If your insurance is not in place, do that first while you are still young and premiums are still low. And as the others have mentioned, set aside emergency funds before doing any investments.
What is your goal for investing? There should be something you are aiming at, be it early retirement or for a big ticket item in the future.
If I were in your shoes, I'll park the funds in my options portfolio and use it to generate 30-40% returns onwards.
Hi anon, congrats on your sum of S$50k. It can be enticing to invest right away but I would recommend getting the basics sorted out.
Some things to consider is getting enough insurance coverage and also having at least some form of emergency fund.
After you have sorted them out, then you can consider investing in stocks, once you have gained sufficient knowledge about the particular asset class. Stocks can be very volatile in the short-term so it could suit your risk appetite. But over the long-term, they produce great returns if the right companies are chosen.
Pay off all the loan except the mortgage. Then keep the 6-month cost of living in your bank. The rest you can invest in ETF or Stock. Word of advise, learn about value investing before start investing. Another word of advise, be an investor, not a trader.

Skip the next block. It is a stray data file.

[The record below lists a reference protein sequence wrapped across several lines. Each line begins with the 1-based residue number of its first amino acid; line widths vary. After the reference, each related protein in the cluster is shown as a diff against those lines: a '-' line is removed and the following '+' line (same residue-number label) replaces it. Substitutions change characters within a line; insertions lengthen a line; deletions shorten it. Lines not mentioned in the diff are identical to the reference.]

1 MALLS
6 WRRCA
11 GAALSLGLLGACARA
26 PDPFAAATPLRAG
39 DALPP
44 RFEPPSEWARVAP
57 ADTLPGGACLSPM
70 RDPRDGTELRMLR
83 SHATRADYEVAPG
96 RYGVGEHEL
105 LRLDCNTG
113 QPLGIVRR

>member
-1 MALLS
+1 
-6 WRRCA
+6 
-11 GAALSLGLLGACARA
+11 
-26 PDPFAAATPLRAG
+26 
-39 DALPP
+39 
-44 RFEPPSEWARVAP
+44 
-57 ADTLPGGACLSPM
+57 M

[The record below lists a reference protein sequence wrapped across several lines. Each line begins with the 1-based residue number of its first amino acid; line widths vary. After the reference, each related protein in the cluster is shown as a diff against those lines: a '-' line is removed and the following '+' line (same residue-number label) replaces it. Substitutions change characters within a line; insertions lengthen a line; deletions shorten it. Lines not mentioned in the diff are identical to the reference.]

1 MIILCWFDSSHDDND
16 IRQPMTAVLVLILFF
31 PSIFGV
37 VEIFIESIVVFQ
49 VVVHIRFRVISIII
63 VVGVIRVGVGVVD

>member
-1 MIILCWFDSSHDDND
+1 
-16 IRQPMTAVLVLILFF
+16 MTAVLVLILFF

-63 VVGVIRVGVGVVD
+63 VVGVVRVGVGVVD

Pay off any outstanding loans and debts, if any.
Put it in a high interest savings account first.
Go build up your financial literacy, objective then strategy, before taking out the money to invest
Firstly, do you have any study loans? If yes, I suggest you save some to payoff before interest kicks in. Then, put some money in some safe instrument while you learn to invest. Spend some on an actual account. A demo account is good to test things out but real accounts are the real deal! It will confirm whether you are really the aggressive risk profile you think you are!